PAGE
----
With a demonstration grant from Bringing Theory toPractice, research was conducted during the 2010-2012 academic years to examine the relationships among civic engagement, experiential learning, and student well-being (Keyes, 2006). Students and faculty in the First-Year Program completed questionnaires each year about their experiences; analysis of the student data showed that service learning and student well-being were related positively. Students in learning communities that were engaged with service learning (some or all of their off-campus experiences were service or civically engaged) reported higher levels of social, emotional, and psychological well-being than students in learning communities that were engaged primarily in field-based learning or field trips.
In addition, students engaged in service learning had higher levels of what was called “faculty-student-site connection” than students primarily engaged in field trips. “Faculty-student-site connection” was composed of four factors from the faculty surveys:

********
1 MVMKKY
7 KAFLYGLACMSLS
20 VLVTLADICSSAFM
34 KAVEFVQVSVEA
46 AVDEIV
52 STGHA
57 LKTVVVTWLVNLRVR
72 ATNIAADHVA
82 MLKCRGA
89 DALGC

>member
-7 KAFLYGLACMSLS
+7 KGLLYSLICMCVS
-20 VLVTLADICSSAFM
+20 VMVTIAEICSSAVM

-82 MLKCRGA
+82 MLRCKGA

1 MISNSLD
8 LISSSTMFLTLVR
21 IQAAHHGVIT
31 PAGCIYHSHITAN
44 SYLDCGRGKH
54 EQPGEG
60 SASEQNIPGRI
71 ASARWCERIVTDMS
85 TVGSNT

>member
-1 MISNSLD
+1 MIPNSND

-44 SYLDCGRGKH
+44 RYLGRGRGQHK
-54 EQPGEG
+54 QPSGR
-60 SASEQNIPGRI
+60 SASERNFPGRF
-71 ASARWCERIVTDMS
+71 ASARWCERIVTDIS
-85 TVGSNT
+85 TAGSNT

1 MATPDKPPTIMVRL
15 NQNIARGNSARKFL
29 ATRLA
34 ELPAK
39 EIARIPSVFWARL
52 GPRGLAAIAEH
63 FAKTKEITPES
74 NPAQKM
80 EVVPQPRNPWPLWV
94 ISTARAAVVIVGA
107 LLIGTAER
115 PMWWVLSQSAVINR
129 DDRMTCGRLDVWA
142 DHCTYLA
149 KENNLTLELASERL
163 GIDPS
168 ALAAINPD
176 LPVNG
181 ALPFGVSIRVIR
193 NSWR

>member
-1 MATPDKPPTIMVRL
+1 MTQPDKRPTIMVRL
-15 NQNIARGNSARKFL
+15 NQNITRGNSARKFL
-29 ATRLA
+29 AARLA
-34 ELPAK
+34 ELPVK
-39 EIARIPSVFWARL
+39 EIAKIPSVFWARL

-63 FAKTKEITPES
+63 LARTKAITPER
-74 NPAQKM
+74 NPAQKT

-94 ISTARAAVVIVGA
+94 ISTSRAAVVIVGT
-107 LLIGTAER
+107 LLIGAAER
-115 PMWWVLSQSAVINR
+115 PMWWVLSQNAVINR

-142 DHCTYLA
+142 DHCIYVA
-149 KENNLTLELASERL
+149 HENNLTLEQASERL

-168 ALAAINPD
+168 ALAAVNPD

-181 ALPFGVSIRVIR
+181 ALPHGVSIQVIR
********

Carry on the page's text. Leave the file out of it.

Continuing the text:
- faculty communication with the site
- orientation to experiential learning by faculty
- orientation to experiential learning by the site
- faculty accompanying students to the site
To illustrate these results and promote the work being done in the Port Richmond neighborhood, brief profiles were displayed on campus and appear here.
Reference: Keyes, C., 2006, Mental Health Continuum, short form, (“flourishing survey”).
Bringing Theory to Practice - studying the relationships between experiential learning and student well-being
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